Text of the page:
Menendez Tells NJans Frustrated with Unwanted, Pernicious Robocalls: ‘If It’s Uncle Sam, HANG UP; It’s a SCAM’

Menendez Tells NJans Frustrated with Unwanted, Pernicious Robocalls: ‘If It’s Uncle Sam, HANG UP; It’s a SCAM’

Senator fights to kill provision in new federal budget allowing debt collectors to circumvent consumer protections to collect federally backed loans, taxes


NEWARK, NJ – As local law enforcement battle an increase in calls from scam artists posing as agents of the IRS demanding payment of alleged back taxes, U.S. Senator Bob Menendez today warned the public of a provision buried in the federal budget agreement that will allow federal agencies or third-party companies to call individuals to collect debt owed to or backed by the Federal government, including back taxes, student and federal loans.  Menendez is fighting to kill this provision which he says will do more harm than good.  

“People must be protected from over-the-phone predators trying to steal your money,” said Sen. Menendez.  “Not only does this budget provision open the flood gates to more nuisance phone calls interrupting dinner and family time, but it blurs the line between what is legit and what is a complete and utter fraud.  It erodes the work we’ve done to better protect people from unwanted phone calls, like pushing for increased ‘Do Not Call’ protections, it leads to confusion and—worst of all—it unnecessarily increases the risk of falling victim to a scam.” 

Menendez was joined by Linden Police Capt. James Sarnicki, Leonia Police Chief Thomas Rowe and Det. Michael Jennings, and Linda Maiorana, a constituent from Bloomfield who received several phony IRS robocalls.  

“I, myself, received numerous phone calls from a female claiming to be with the IRS stating that I owed large sums of money and that if I didn’t call back and make arrangements for payment, a lawsuit would be instituted against me,” Ms. Maiorana said.  “These calls were over a three-to-four-day period.” 

Last month, a 44-year-old Linden woman lost $5,100 to a caller claiming to be working for the IRS.  In September, Leonia Police successfully apprehended two suspects allegedly implicated in IRS phone scams.  In their community outreach, both departments have been advising their residents that the federal government won’t call you to collect money, and anyone who says they are is a fraud.

"The telephone and the computer have become the new instruments of crime in modern day law enforcement,” said Capt. Sarnicki. 

During the press conference, Menendez played a recording of a recent phone call from a scammer posing as an IRS agent.  In the recording, the scam artist threatens legal action if the person did not pay alleged back taxes.

“Over the past several years, an aggressive and sometimes sophisticated phone scam has bilked taxpayers out of millions of hard earned dollars.  In some cases, people have had their savings completely wiped out,” said Chief Rowe.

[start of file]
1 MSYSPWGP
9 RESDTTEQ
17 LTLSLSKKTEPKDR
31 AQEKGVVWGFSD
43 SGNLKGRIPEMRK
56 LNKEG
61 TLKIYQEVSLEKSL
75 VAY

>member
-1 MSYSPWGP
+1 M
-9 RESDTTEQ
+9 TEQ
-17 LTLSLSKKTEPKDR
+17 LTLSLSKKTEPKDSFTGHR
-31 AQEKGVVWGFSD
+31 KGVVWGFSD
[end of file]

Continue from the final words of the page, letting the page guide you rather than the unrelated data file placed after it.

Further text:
Currently, the Telephone Consumer Protection Act (TCPA) and the Fair Debt Collection Protection Act (FDCPA) restrict how debt collectors can call a cellphone to collect a debt, unless the debtor has granted prior permission.  For the last 25 years, it has also been illegal for other companies to use auto-dialing equipment to call a person’s cellphone. 

If the budget bill provision is allowed to go into effect, millions of Americans could be subjected to more unwanted cellphone calls and the door will be widened for more scam artists to cheat victims by posing as agents of the government – through calls to both cell and landlines -- under the guise of the new law. 

“To prevent taxpayers from falling victim to these scams, we have been providing them with warnings to minimize their chances of becoming a victim.  One of the warnings we have issued is that the IRS will never call you on the phone and that all correspondences will be through the mail,” Chief Rowe continued.  “This legislation will undoubtedly cause many more people to fall victim to the IRS phone scam as they will be unable to distinguish the good guys from the bad guys.  This legislation sends a confusing message to taxpayers and should be repealed immediately.” 

Last week, Sen. Menendez co-sponsored the Help Americans Never Get Unwanted Phone calls (HANGUP) Act which repeals Section 301 of the Budget Act of 2015 that exempts callers collecting debt owed or guaranteed by the federal government from key provisions of the TCPA.  Specifically, Section 301 removes the current requirement for a caller to have the called party’s consent before making autodialed or prerecorded cell phone calls or texts for the collection of debts owed or guaranteed by the federal government.

“I support Senator Menendez’s legislation to restore the call block and urge all members of Congress to pass this very important legislation,” Chief Rowe said.

Menendez has also been a leader in strengthening protections against unwanted phone calls. Earlier this year, the senator introduced and passed an amendment to the FY 2016 budget resolution to strengthen the National Do Not Call Registry. He also signed a letter to FCC Chairman Wheeler requesting that the FCC maintain the strong consumer protections contained in the Telephone Consumer Protection Act that help prevent auto-dialing from telemarketers. 

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